An apology well done is magic. It’s magic because it can change the energy around the story. Apologies unstick us; they release us. Apologies can help us to heal from the wounds inflicted. They are a recognition of the injustice done to us and the validity of our reaction. They restore our dignity. They help to reconnect us to the one who offended us because the acknowledgment of the offense starts to rebuild trust. They comfort us because apologies show that the other person cares about and honors our feelings. They rebalance the power dynamic between us. They put our communication on a more positive track. Finally, apologies might come with reparations or amends of some sort. 
 So if an apology can have such an effect, why is it so hard for so many of us to apologize? That's a good question.


Popular posts from this blog


My mind has been thinking about time and how it seems to be different now with all of what is happening. First there is COVID-19 and our stay-in-place semi-lockdown.  For those who have full-time jobs, and even for those who don't, we schedule things around moments in time.  Our lives are routine-based:  when we get up, when we eat, when we work, when we have time for family, when we have time to ourselves, when we sleep, etc.  When our routines are disrupted, many of us feel out of sorts or even lost.  What happened?  Why is this happening?  When is it (routine) coming back?  I've heard that there are many Americans who find it difficult to take a vacation, a real vacation of a week or two, because it takes them away from their work for too long.  As we are gradually allowed to come back to our former lives before COVID-19, perhaps we will have a better sense of time, our old time.  But then again, maybe time will never be the same.      George Floyd was killed senselessly an

Make even these days count

One of the most popular features on a local newscast of a small TV station is something rather surprising. It is a feature called- “The Day of the Week”.  Today is…….. Monday!  The station put forth this as a kind of joke at first, but it was so popular that it became a regular daily addition to the morning newscast.  Apparently, so many of us have lost track of what day it is that we need a reminder. During this stay-at-home time, every day seems to blend into the next.  It is truly difficult to remember how many days we have all been quarantined at home, what the date is and what day of the week it is.  Many of us have a few markers that help- jobs that pause for the weekend, celebrations of Fridays, Saturdays or Sundays- special days of worship.  But even with these, the days seem to bleed into each other like a striped shirt washed in hot water. The period that we are in right now in the Jewish calendar is ironically, a time of counting. A time when we purposely try to keep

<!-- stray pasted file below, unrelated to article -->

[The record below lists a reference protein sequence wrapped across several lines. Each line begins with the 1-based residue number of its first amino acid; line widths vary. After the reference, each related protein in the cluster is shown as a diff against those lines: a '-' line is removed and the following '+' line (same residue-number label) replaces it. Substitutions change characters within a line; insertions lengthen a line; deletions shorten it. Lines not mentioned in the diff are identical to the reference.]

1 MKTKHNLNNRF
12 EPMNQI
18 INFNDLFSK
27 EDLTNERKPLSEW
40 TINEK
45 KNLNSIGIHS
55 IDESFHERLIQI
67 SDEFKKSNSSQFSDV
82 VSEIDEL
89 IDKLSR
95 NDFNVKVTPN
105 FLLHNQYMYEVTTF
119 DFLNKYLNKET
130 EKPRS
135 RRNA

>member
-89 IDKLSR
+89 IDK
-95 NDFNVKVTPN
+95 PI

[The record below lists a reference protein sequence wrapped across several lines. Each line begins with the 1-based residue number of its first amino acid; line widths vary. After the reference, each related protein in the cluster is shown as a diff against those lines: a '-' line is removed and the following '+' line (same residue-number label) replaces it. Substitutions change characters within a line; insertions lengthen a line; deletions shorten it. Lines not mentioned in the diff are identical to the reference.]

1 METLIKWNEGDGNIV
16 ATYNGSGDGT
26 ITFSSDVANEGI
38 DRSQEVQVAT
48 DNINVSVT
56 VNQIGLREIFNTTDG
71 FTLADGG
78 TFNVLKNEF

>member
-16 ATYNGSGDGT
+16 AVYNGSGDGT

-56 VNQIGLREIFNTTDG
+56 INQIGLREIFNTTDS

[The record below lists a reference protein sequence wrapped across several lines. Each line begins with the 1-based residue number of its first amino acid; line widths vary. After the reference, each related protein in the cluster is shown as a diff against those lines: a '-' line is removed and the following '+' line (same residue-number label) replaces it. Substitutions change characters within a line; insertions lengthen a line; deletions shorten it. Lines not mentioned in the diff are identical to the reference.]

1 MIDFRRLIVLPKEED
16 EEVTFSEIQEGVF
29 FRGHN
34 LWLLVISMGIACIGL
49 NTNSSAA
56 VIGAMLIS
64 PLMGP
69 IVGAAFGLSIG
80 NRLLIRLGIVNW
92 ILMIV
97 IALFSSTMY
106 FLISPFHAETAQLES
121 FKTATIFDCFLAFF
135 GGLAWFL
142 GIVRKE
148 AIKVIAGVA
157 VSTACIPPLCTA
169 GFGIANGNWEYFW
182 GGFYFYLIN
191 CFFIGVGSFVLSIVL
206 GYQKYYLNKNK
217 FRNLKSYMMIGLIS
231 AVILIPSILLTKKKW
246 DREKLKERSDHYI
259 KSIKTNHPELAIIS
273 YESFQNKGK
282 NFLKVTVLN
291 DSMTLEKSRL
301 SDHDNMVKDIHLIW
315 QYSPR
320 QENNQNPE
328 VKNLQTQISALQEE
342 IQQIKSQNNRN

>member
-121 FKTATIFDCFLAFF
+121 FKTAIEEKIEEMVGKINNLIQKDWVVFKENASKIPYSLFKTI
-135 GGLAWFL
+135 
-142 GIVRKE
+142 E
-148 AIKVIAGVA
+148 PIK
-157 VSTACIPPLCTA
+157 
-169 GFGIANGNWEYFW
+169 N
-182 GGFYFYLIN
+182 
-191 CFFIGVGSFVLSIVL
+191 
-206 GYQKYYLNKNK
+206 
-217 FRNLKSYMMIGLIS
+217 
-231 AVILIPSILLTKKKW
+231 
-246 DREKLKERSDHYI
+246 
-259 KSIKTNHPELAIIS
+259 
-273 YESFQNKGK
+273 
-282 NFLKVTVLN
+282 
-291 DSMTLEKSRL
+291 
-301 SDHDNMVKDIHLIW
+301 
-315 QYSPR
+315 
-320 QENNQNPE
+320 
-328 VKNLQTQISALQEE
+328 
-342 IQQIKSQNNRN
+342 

Compassion On the radio a few days ago there was a piece about refugees arriving by boat to the shores of a country that in the past had been welcoming, but this time people were yelling angrily and running into the water to block the boats from landing.   The boats were full and there were children on board. The turmoil and anger in the crowd was audible. I don’t speak their language, but the reporter said that people blocking the boats were shouting “Go back home. We don’t care about the babies.” I was repulsed. I could not stop thinking about it. “We don’t care about the babies.” What would it take for me to say that? For my friends to say that? My neighbors? Horrible thought, that people I know might be moved to yell at desperate people “We don’t care about the babies.” I started to ask myself how that could happen, what it would feel like to push away needy people and shout “I don’t care about the babies.” Please don’t stop reading when I tell you that suddenly my hea